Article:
Friday, March 29, 2013

Time to Unplug

Pressure at the pool table

We made the plans back in September, eager to escape with the entire family, which for us is already a major undertaking.  Still, we picked a cabin in Pigeon Forge, received everyone’s thumbs up, and then booked it.  We were set.  Well, except for the packing and the twelve hour drive, that is.  Still, in our minds we were there.

When I travel anywhere I usually take three bags just for my writing.  It doesn’t matter that it might only be an overnight trip or that I won’t ever get a chance to open just one notebook.  I always want to be prepared just in case I do get the chance.  Of course, not everything fits in the bags, so I wrap the rest around me while we are traveling, even if I am the one driving.  The girls say I’ve made myself a cocoon that acts as a security blanket.  They are probably right.  I haven’t gone totally digital, so I like having it all with me wherever I go.  You should see our shopping trips.

However, this trip was about family and getting away from it all, about enjoying those around us and just relaxing.  I cut the bags down to two.  One of the kids wanted to take the Xbox, but the others quickly vetoed that idea.  “We’re going to get away from technology.  Not have it with us,” one of them said.  I completely agreed with him as I was packing my laptop.

Okay, it’s true that I did take it with me, but I had honorable motives, I assure you.  I wasn’t planning on working on it.  Don’t look at my blog that way.  I’m serious.  You see, the last trip we took was to Virginia and we took almost 1,000 pictures a day.  The laptop and external drive are taken along in order to dump the photos off the camera while we sleep so we can have a clean SD card the following day.  This was a trip to relax and not work and other than taking notes on the trip for later writings, I kept my vow to relax.  Writers are never truly on vacation.
The kids

The hardest part was to get the 8-year old to put down her iPod and stay away from the television.  I’m not a fan of young kids having things like iPods and cell phones.  They’re too young to know how to navigate the treacherous, predator-ridden waves of the internet.  Even with parental supervision and control, there are no guarantees.  Therefore, the 8-year old uses it to play games, such as Angry Birds.  The problem is that she becomes so engrossed in the games she’s playing it’s hard to get her to look away from the screen.  Television can be an obsession, as well, so that gets limited.  This trip it was time to entertain herself and socialize with the rest of us.  We had fun playing pool, sharing stories, and exploring the surrounding area and she wasn’t bored once.

Of course, with smart phones things like laptops and iPods are easily bypassed.  Another vow had to be made or everyone would be cheating, including me.  However, the people we talk with the most on our phones and through text were right there with us.  There may have been an occasional Tweet or Facebook update, but for the most part the phones were used to communicate between traveling cars.  It was wonderful to carry on conversations without the other person’s attention being averted by the ding of a phone.  I hate talking with someone while their face is glued to a phone screen.  It’s as frustrating as when I call my mom and she stops in the middle of a sentence to me to start talking to someone else in her home.  At that point, I just smile to myself and say I have to go.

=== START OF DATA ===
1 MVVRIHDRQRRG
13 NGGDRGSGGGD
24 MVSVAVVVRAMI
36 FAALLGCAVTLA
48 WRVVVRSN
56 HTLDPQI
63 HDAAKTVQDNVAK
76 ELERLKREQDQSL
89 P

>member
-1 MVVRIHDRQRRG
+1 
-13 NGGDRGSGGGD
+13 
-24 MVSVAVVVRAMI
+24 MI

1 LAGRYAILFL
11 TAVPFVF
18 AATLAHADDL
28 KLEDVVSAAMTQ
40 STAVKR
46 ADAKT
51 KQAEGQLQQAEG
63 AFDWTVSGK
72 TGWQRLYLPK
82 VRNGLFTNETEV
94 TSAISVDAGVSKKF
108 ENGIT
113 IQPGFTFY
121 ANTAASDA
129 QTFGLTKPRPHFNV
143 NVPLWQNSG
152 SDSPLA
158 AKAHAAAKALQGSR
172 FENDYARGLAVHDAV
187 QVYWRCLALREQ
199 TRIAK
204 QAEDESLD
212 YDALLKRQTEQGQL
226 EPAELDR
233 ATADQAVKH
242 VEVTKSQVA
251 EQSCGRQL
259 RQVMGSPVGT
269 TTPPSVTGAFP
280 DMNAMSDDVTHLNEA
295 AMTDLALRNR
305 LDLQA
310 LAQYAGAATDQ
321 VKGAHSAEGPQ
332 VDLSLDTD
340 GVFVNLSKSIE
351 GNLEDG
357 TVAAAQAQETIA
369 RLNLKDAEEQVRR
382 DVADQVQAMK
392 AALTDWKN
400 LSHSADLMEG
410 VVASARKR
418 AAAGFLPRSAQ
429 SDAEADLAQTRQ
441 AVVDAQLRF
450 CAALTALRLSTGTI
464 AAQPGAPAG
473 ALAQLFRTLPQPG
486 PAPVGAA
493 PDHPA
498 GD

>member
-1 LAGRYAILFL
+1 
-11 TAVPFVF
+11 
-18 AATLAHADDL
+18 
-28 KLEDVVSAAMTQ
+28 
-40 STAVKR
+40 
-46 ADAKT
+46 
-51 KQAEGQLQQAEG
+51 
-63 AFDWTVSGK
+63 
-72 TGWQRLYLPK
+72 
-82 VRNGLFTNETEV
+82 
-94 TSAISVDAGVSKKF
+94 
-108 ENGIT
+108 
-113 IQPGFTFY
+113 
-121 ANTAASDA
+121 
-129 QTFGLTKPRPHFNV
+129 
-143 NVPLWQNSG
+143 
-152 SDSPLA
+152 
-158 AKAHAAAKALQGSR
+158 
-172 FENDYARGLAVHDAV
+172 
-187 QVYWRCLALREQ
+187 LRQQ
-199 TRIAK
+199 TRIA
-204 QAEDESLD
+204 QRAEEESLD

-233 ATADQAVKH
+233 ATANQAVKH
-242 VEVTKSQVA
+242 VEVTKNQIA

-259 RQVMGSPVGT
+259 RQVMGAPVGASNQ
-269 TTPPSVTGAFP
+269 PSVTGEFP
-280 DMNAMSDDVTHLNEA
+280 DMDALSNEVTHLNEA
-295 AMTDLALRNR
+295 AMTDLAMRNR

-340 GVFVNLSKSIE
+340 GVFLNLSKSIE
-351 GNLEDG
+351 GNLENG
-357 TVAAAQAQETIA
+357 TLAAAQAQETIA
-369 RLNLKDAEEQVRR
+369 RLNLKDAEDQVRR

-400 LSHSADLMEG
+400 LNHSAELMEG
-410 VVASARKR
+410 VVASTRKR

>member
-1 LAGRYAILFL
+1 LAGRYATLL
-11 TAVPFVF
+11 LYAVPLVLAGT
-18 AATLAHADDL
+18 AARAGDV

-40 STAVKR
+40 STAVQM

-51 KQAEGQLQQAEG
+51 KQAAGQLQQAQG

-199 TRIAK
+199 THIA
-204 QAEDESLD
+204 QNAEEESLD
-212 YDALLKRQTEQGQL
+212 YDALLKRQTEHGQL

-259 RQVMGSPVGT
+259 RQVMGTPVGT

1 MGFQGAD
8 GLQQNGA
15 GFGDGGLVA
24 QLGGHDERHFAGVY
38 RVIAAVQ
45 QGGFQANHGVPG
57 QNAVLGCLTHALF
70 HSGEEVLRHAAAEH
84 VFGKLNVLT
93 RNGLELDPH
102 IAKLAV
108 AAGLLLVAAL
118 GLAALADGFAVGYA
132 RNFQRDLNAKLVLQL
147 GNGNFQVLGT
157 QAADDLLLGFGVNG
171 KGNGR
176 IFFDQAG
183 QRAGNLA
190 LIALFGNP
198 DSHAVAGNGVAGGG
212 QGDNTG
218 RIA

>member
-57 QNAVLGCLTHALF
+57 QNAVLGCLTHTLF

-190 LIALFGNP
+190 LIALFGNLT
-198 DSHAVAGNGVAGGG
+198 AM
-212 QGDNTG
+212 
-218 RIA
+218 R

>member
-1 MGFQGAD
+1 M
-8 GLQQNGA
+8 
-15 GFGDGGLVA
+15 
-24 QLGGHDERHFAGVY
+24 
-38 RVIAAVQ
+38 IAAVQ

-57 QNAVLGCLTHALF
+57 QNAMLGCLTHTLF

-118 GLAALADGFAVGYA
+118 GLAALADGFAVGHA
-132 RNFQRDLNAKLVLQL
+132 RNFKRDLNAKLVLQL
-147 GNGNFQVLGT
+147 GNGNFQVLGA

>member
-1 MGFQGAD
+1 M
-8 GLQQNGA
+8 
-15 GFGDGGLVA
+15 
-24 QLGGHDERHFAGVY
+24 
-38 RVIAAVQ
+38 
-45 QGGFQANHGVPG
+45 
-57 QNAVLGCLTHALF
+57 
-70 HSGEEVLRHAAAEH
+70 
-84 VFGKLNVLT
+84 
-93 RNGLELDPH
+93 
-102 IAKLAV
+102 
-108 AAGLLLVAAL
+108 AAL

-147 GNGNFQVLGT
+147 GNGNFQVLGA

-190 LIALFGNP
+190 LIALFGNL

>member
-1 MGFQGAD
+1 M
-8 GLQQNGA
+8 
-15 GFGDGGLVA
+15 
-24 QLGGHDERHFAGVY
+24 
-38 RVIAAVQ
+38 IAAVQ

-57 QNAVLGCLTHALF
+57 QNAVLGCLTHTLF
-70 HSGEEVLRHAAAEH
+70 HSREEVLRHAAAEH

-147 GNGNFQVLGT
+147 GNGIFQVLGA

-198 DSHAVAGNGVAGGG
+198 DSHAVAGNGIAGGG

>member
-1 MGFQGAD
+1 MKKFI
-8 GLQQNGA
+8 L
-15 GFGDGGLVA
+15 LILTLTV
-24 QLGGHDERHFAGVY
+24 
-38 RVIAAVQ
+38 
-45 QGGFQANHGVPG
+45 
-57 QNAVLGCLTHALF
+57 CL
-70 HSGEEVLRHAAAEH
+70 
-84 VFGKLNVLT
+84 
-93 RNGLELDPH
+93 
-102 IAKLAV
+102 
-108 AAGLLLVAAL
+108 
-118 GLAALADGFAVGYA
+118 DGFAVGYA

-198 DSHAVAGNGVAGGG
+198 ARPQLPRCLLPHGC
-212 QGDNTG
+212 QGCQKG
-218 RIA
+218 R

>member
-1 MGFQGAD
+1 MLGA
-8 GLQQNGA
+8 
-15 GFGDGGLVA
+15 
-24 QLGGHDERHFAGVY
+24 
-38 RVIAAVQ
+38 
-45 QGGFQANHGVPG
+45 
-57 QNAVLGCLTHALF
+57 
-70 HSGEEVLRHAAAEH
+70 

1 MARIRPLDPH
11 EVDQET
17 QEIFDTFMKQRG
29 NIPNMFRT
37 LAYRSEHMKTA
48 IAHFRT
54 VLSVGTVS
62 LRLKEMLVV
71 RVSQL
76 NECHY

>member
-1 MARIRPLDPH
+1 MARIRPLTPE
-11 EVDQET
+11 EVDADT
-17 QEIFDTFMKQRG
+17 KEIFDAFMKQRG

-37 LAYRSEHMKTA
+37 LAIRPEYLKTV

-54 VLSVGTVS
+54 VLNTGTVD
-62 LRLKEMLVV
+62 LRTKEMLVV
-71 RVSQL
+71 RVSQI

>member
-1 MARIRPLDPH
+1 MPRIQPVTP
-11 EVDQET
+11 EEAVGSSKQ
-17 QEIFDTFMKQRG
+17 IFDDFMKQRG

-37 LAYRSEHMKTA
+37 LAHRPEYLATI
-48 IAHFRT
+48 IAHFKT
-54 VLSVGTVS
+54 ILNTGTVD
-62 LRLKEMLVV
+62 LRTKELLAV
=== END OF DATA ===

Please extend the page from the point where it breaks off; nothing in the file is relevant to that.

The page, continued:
The girls & I
The weekend was a blast and it was amazing how well everyone got along.  There was no fighting, no hurt feelings, and no one was shunned.  That’s what I love about my family the most.  They genuinely love each other.  It wasn’t a fight to get them to unplug for the rest of the world, because they liked being with the people they were surrounded by.  Not all families can say that and it’s a sad commentary of its members.  I feel sorry for the family that misses out on the enjoyment of the people that make it up.  We had so much fun we’re already looking into next year’s trip.

Give it a try.  I dare you.  Spend a weekend with your loved ones and leave the electronics at home or tucked away.  Throw yourself into the people around you instead of the world that isn’t there.  I promise, you’ll want to keep doing it.

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For Further Reading ~ Prelude to Major Messing

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  1. The genuine love you speak about is learned wait...hear me out.
    Children learn what they live. You and your lovely wife taught them respect for others and themselves. What a wonderful life lesson. Now you Reap the Harvest!(couldn't resist...heehee)
    Great post Robbie!
    Happy Easter!

    1. Love the plug lol....I agree. I think children learn quite a bit as they grow up about how to treat others and how to love. Nature is increased by nurture. Thank you, Taylor for visiting and commenting! I hope you and yours have a wonderful Easter weekend.

  2. I am extremely behind in reading your posts and will be catching up as school is ending.
    During the summer we take weekend camping trips to different state parks all over Florida. The rule is no electronics so that there will be conversations, board games, and exploration of the new part of the world that we have encountered. We also plan on devoting one day each week during the summer to being unplugged.

    1. Very good ideas. We have done that as well. It is important to stay more connected to people than to devices.